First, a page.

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Being a vital public service and large employer, the NHS must protect the sensitive data of millions. Complex IT systems increase vulnerability to cybercriminals, including ransomware targeting the NHS

Over 250,000 outpatient appointments are held by the NHS daily, which doesn’t include the many patients staying at one of its 1,230 hospitals across the UK. Every interaction has a data trail, so the NHS handles millions of weekly data records.

Ransomware targeting the NHS

In addition, there is also a considerable amount of data created by running NHS operations behind the patient frontline services such as HR, procurement, and finance.

The more that organisations rely on data, the more significant the impact hackers can have by interfering with it.

And the more influence a hacker can have, the more likely their victims will pay to get their systems back online.

This has driven the explosion in ransomware that we’ve seen over recent years. Healthcare is especially at risk, as a data breach could (and does) disrupt some of the country’s most essential services.

Out of all recorded healthcare ransomware attacks, 61% of trusts and NHS-related organisations paid the fee to decrypt their data or prevent a leak or sale on the black market.

80% of healthcare organisations suffer from ransomware attacks

And with 81% of UK healthcare organisations suffering some form of a ransomware attack, it becomes clear just how big the problem of ransomware targeting the NHS is.

With attacks costing thousands of pounds up to £100 million, the cash-strapped NHS is keen to take decisive action against ransomware targeting the NHS — frameworks have already been established.

The NHS’ Data Security and Protection Toolkit responds to several crippling ransomware attacks and data breaches. The toolkit covers the usual actions and reactions, like protecting vital systems and privileged accounts, with a strong focus on managing backups effectively.

Backups are critical to surviving cyberattacks

Backups are a complicated type of data to recover.

Ransomware attacks often involve paying the attacker for a decryption key to regain access to data, but often the decryption key doesn’t work, or the code has been tampered with.

While backups are critical in surviving ransomware attacks, the ability to refuse payment of a ransomware demand requires organisations to be confident that the risk has been contained – data can be restored without paying. No data of any value has been stolen. That means having reliable backups but also being able to isolate all valuable data.

Attacks won’t stop on healthcare services

One of the most high-profile ransomware attacks in history revolved around the NHS. 2017 the Wannacry attack hit almost a hundred countries, targeting public and private sector organisations.

The impact on the NHS and healthcare services was severe. Hundreds of thousands of appointments were cancelled, emergency care services almost halted, and NHS staff had to use telephones and pen and paper to keep services up and to run.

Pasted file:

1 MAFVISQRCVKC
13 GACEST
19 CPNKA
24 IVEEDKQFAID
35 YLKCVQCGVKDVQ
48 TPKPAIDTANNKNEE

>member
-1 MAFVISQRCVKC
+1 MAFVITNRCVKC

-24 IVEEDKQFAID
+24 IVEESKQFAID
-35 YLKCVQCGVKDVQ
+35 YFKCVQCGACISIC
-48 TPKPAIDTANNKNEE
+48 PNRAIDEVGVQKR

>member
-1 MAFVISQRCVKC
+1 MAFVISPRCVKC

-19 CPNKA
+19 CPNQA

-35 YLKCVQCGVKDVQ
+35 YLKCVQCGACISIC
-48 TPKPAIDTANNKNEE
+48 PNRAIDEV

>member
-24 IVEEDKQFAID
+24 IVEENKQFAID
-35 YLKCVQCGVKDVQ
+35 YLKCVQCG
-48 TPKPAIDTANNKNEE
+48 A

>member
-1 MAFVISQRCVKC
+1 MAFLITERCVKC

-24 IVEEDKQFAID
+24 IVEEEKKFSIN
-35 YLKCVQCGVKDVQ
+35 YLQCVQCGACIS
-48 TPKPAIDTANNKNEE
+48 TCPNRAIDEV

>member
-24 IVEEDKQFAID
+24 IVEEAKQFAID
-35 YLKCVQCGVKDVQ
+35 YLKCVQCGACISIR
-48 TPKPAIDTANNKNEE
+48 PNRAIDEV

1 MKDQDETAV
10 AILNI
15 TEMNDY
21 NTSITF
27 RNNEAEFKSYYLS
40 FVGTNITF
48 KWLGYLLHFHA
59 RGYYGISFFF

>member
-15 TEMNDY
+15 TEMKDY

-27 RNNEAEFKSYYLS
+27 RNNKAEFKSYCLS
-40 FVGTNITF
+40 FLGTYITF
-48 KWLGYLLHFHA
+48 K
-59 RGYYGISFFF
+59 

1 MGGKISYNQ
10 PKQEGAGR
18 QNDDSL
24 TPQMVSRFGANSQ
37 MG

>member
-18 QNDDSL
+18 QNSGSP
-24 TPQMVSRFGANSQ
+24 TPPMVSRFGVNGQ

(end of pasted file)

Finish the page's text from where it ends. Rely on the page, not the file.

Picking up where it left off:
The attack was so successful because it exploited a straightforward issue related to certain NHS systems running unpatched versions of Windows 7. It quickly spread throughout the N3 centralised NHS networking, affecting almost everything but the NHSMail email system.

Wannacry was the most significant and damaging ransomware attack the NHS has faced, but smaller-scale attacks can add up to a much higher cost than a single incident. For example, in 2022, a relatively underreported ransomware attack on the NHS 111 service caused issues that took weeks to fix and severely impacted non-urgent and out-of-hours services.

With attacks becoming increasingly frequent and more sophisticated, IT departments must be prepared to deal with them at any moment.

Time to understand your data

Surviving any ransomware attack starts with understanding your data – what it is, where it is, and what it’s worth. This enables strategic data protection and gives organizations the information they need to respond effectively to extortion attacks.

If a ransomware attack is a matter of ‘when’ rather than ‘if’, knowing ‘when’ becomes critical. Fast anomaly detection that can allow accurate recovery point identification and protection against exfiltration will help minimize the impact of a successful attack.

Backups are critical, but so is the ability to identify what data has been compromised so that organisations can make an informed decision about paying a ransom.

Isolating valuable data is crucial

Did the cybercriminals take the health records of all patients that had blood tests last week, or did they take next week’s lunch menu for the canteen? Being able to isolate the most valuable data is crucial.

Ransomware attacks can have severe consequences for the NHS, including disruption of services, financial losses, compromised patient data, damage to reputation, increased vulnerability, and at their worst, they could even result in the loss of life.

The NHS must take proactive steps to prevent these attacks, including implementing strong security measures and training staff to prevent, identify and respond to potential threats. By doing so, the NHS can help ensure the safety and privacy of its patients while continuing to provide high-quality care and save lives every day.

 

This piece was written and provided by Barry Cashman, Regional Vice President UKI at Veritas Technologies

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